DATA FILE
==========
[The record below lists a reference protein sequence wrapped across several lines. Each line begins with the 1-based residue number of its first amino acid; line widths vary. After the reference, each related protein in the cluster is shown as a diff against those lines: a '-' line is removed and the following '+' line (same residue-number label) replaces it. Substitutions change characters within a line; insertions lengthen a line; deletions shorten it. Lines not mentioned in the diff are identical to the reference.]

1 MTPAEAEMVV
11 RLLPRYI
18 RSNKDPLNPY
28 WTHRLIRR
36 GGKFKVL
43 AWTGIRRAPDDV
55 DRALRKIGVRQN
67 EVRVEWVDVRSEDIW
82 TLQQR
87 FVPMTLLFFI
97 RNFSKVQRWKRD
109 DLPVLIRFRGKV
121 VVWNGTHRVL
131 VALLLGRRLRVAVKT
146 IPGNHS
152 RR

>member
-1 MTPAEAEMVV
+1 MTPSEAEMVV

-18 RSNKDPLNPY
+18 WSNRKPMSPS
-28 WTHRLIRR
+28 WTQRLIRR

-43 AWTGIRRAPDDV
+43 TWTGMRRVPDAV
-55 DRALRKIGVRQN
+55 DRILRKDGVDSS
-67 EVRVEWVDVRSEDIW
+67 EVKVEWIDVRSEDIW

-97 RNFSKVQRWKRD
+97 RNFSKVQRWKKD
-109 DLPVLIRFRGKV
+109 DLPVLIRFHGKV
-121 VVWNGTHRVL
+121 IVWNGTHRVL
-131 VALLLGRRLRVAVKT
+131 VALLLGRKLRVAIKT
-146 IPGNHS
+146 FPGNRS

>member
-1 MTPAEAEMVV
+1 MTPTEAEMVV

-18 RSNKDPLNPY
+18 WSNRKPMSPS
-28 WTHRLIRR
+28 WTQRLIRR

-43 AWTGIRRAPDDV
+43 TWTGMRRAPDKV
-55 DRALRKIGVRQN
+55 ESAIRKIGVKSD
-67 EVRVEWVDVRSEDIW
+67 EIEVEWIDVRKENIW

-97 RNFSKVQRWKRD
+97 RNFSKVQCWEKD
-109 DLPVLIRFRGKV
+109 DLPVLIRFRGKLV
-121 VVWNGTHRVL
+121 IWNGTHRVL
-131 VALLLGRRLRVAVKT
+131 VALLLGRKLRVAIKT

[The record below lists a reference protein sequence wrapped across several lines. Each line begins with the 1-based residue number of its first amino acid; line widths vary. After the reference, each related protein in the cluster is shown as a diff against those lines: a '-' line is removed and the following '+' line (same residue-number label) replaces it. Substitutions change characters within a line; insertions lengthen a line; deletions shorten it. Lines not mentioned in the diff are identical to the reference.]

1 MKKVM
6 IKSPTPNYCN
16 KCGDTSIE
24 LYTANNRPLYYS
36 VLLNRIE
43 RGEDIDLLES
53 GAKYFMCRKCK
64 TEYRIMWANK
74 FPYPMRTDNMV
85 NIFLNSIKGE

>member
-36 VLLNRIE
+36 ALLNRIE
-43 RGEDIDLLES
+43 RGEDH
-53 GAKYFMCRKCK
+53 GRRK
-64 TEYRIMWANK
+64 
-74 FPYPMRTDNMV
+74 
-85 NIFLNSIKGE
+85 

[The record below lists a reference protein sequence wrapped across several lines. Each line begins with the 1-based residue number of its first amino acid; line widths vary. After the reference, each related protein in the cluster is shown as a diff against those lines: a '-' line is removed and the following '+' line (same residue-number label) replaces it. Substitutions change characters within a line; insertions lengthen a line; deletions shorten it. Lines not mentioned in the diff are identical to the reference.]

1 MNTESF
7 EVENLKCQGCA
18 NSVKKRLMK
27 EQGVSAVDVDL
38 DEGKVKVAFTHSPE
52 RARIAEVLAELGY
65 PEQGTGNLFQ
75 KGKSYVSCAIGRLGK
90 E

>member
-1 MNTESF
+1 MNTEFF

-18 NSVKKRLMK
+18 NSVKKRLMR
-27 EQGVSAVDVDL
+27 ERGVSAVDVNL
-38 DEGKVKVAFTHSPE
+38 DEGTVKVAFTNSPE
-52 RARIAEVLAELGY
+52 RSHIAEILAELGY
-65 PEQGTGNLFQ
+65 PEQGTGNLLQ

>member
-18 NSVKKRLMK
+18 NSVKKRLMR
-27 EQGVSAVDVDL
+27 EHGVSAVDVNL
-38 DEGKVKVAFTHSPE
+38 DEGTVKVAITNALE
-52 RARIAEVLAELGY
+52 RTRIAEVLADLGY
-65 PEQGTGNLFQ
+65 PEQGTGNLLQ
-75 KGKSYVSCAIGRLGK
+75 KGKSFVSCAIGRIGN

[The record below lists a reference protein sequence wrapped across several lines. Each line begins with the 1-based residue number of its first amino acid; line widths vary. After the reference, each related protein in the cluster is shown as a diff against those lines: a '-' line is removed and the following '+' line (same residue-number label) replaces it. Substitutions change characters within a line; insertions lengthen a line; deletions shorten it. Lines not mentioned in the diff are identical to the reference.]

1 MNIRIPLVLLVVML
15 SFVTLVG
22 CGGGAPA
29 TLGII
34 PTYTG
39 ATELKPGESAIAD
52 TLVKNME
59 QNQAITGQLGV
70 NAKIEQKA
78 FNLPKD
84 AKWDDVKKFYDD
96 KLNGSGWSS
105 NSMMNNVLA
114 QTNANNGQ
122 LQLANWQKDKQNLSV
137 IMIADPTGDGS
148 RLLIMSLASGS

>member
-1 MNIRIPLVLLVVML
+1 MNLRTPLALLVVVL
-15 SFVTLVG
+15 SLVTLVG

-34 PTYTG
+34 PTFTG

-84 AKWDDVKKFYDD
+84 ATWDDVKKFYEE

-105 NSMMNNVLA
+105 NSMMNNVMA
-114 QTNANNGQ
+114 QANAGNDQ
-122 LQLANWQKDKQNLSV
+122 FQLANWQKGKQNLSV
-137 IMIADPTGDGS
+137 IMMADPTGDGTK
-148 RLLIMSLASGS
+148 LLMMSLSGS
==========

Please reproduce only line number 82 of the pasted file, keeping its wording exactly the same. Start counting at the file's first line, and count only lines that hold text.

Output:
-74 FPYPMRTDNMV